Lasco Financial Services aiming to build loan portfolio amid COVID-19 falloutWednesday, June 23, 2021
BY DAVID ROSE
Although Lasco Financial Services Limited (LFSL) saw a complete reversal of its $56.92 million consolidated net loss into a $156.75 million consolidated net profit for its 2021 financial year (FY), the company is looking to clawback market share on its microfinance business as the novel coronavirus pandemic pushed its loan portfolio lower.
LFSL is a provider of money services with its remittance segment being the key driver of income for the business. Despite LFSL company's revenue and profits climbing to record levels of $1.72 billion and $241.28 million, respectively, its subsidiary Lasco Microfinance Limited (LML) continued to drag on the consolidated group performance. Even with a reduction in business as evidenced by the loan portfolio shrinking from $1.87 billion to $1.26 billion, LML's still had a net loss of $84.53 million which was lower than the $284.81 million set in the 2020 FY.
“We plan to regrow the loan portfolio in line with the opening up of the economy to support our customers and the money service business has been growing through increased partnerships. Customers whose business were impacted were also offered restructuring to match their new cashflows. The demographic remains the same. We serve the micro businesses. What has changed is we have focused on serving the pandemic resistant businesses such as retail distributors,” said Managing Director Jacinth Hall Tracey.
Unlike the 2021 FY which was marred by the pandemic, LFSL sees new opportunities in the microfinance and payments space. One of these was the implementation of the Microfinance Act which is expected to nudge some existing players to sell their loan portfolios to larger firms which will be able to comply with the new law. When asked about the opportunity for LFSL to acquire some of the loan portfolios. LFSL will continue to watch the space for opportunities,” the managing director said.
Hall Tracey explained that the company's corner shop loan has been delayed but will be launched by the end of this month. This is one of the plans to rebuild LML's loan books. LML's loan books drastically improved in the 2021 FY as 95 per cent of its loans were either current or in the 90-day timeline compared to the prior FY where a larger nominal amount was outstanding past the 90-day mark.
The other prospect which exists for the LFSL is its Lasco Biz platform which is still in the pilot of the Bank of Jamaica's sandbox development platform. Although the platform is still limited, Hall Tracey noted that the monthly signups has been steadily increasing as more customers seek digital options in these perilous times. Lasco Biz is an e-commerce platform which allows business owners to manage inventory, maintain records, automate invoices and prepare simple financial statements. LFSL will also be pushing for more of its remittance transactions to be processed through its Lasco Pay prepaid Mastercard which forms part of its aim to scale and restructure the business.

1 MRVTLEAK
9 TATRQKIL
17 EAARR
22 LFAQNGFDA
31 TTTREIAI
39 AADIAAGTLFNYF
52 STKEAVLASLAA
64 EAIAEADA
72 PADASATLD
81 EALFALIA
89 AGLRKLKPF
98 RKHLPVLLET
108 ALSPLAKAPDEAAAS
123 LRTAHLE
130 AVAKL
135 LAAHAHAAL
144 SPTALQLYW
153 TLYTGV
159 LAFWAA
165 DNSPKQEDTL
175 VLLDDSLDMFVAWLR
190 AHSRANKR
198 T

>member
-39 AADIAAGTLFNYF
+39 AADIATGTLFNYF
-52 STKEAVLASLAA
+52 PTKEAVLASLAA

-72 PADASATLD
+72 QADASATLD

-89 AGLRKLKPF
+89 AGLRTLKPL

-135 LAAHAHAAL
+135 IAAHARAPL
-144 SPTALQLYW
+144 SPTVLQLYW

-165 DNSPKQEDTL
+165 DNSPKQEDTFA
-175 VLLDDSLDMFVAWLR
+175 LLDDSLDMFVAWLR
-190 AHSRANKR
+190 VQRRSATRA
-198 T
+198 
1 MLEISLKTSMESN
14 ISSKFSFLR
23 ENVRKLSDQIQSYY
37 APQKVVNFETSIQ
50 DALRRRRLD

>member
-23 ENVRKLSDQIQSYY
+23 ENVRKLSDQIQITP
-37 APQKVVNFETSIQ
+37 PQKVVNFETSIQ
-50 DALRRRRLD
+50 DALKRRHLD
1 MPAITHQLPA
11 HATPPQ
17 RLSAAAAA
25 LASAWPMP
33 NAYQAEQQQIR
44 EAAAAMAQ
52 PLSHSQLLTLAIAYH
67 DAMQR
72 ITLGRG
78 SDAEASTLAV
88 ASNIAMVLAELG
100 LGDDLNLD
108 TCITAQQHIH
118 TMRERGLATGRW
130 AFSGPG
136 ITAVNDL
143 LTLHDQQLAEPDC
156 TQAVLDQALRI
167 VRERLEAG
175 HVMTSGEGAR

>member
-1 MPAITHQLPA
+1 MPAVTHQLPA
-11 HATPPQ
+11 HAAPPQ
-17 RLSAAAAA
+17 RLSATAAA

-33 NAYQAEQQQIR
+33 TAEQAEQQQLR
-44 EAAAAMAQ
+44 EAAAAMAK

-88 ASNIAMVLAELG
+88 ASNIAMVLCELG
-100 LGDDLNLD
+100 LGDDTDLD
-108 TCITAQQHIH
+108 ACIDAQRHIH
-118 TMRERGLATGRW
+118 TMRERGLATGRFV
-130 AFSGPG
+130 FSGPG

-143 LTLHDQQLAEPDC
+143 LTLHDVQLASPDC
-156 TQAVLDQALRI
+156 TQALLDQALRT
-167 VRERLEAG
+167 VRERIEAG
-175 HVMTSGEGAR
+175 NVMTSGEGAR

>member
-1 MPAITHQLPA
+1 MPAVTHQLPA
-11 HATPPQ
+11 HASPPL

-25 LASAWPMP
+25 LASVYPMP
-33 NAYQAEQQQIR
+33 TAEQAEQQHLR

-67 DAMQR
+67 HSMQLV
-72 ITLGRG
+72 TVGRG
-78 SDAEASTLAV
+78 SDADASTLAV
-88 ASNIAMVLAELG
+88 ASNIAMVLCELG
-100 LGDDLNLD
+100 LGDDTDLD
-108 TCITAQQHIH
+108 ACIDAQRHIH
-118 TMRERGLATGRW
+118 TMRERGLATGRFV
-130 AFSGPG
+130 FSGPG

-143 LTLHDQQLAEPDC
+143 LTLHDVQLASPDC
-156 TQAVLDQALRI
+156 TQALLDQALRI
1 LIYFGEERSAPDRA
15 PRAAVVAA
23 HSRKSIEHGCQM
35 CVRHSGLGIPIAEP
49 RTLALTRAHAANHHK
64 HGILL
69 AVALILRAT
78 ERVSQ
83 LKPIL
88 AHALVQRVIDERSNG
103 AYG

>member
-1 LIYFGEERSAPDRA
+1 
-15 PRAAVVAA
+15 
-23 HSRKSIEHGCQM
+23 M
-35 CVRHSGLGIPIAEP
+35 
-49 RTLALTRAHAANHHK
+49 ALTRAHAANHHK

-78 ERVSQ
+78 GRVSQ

LFSL's total group assets were up by 11 per cent to $4.42 billion as cash jumped by 85 per cent to $695.41 million plus the growth in receivables and short-term deposits. Total liabilities increased by nine per cent to $2.46 billion which was largely attributed to the spike in payables from $182.51 million to $714.68 million. LFSL's loans declined by 18 per cent to $1.46 billion as the group paid off a $150.89 million corporate note along with a Development Bank of Jamaica loan. Equity was up by 14 per cent to $1.95 billion.
When asked about the future prospects which lie ahead for LFSL and the overall Lasco group of companies, Executive Chairman Lascelles Chin explained that there will be the roll-out of new products while the companies focuses on being risk averse to the implications from the uncertainty associated with the pandemic.
“With Lasco Financial, we're trying to recoup where we are now consolidating and trying to implement the new products we've been working on for quite some time. We have new products coming on and we are watching the pandemic's progression before introducing those products. We've gotten permission on some products to go ahead.
“For the whole Lasco group, we're quite confident and have excellent management teams who are being trained to improve. We're going to work harder, improve the service and sales on the products we have in our portfolio. We're also looking at new acquisitions.” stated Chin.
“We have to be careful. The Government has been doing a good job under the circumstances. Many Jamaicans will feel disappointed and constrained with the jobs lost plus the difficulties which arose over the last year. However, we still have to be grateful that we're better off than many countries. Many countries are worse off and we have to spend very carefully as new varieties [of COVID-19] are springing up and you never know what the future holds.”
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